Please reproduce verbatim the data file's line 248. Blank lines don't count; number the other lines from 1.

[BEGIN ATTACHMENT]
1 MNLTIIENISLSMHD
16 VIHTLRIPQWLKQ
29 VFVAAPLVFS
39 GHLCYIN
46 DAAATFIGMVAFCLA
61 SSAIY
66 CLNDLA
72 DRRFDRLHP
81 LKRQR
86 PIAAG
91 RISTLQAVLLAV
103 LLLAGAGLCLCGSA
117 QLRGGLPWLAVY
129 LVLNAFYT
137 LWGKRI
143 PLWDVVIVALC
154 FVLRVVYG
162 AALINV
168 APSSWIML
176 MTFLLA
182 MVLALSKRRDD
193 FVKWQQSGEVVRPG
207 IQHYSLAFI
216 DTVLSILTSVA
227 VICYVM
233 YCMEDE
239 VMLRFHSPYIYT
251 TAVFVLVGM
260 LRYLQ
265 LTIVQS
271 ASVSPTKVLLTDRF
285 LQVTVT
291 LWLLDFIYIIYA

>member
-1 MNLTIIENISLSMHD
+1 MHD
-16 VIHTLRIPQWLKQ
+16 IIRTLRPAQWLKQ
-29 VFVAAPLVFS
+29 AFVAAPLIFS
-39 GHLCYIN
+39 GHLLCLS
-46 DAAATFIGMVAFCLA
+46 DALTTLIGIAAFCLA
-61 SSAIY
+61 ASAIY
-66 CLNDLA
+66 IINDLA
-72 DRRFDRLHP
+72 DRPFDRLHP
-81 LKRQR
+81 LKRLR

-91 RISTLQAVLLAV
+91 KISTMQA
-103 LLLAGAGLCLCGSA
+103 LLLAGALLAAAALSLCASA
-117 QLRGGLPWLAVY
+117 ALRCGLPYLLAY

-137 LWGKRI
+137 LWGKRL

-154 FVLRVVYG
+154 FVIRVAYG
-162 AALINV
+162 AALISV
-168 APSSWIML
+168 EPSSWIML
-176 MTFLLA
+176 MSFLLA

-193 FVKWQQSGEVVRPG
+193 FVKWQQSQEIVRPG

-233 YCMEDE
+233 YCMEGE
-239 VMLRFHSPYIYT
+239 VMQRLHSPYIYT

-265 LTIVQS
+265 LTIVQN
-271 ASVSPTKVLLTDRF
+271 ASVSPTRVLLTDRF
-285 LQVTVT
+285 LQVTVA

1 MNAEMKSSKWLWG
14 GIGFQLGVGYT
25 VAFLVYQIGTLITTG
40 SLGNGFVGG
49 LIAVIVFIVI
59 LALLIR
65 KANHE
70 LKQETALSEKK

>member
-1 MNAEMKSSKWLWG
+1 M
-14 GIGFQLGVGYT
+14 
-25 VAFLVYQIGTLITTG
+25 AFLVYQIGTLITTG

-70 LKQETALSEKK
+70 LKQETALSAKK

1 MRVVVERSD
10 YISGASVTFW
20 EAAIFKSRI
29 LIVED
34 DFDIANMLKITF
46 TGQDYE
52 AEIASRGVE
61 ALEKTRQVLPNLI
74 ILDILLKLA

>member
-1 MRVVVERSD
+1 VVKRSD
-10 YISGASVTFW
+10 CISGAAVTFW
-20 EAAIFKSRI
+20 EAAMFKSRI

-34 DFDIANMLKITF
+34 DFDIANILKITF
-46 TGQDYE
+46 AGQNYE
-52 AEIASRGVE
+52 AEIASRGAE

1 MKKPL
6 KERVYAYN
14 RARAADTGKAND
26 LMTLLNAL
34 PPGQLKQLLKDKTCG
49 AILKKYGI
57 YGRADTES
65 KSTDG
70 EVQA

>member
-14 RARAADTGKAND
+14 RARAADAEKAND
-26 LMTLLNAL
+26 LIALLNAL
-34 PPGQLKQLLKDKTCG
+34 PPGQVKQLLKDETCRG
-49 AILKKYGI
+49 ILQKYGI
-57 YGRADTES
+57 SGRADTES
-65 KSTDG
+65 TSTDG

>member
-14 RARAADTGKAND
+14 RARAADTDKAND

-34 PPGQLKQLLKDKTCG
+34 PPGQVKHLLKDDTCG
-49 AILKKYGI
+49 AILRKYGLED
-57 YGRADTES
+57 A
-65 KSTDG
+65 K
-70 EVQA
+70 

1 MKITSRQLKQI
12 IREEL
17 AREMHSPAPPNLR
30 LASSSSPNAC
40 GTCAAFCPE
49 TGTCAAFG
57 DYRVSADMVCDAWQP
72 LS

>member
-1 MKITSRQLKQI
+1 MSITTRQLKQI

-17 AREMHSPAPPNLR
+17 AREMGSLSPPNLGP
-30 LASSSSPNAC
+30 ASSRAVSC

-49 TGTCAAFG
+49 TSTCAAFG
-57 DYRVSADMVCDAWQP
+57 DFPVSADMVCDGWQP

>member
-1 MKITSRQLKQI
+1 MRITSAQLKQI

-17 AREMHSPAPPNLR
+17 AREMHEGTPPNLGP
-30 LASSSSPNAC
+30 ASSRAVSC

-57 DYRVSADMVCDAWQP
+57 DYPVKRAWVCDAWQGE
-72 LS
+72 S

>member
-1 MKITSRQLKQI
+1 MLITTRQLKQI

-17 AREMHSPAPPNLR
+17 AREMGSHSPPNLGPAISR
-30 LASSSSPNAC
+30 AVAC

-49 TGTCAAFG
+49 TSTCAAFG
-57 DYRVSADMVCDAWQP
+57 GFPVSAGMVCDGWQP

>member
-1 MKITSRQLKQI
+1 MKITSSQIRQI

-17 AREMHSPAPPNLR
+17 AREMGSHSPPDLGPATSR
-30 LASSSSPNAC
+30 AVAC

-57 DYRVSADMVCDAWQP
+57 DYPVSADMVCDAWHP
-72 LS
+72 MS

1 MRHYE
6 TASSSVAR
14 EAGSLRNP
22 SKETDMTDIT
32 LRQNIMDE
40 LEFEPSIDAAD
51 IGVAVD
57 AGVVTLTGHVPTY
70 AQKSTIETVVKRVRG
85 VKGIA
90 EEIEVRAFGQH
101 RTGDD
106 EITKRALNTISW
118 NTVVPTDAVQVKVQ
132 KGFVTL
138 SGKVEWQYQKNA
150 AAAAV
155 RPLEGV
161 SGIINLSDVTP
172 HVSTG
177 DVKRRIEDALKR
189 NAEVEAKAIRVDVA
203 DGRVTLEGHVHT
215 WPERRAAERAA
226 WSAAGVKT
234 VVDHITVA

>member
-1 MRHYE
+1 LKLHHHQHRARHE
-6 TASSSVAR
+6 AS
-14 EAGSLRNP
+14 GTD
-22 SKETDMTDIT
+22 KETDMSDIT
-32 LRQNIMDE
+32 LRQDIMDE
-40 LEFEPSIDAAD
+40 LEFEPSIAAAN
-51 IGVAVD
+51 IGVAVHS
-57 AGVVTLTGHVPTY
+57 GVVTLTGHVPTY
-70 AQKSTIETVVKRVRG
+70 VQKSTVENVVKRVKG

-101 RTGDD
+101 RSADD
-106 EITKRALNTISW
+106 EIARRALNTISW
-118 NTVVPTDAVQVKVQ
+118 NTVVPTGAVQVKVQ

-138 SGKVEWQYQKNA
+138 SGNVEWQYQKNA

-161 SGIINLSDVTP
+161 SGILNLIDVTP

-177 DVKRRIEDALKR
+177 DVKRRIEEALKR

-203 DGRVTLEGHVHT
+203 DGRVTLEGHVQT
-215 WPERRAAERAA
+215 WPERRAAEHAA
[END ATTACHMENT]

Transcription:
-57 AGVVTLTGHVPTY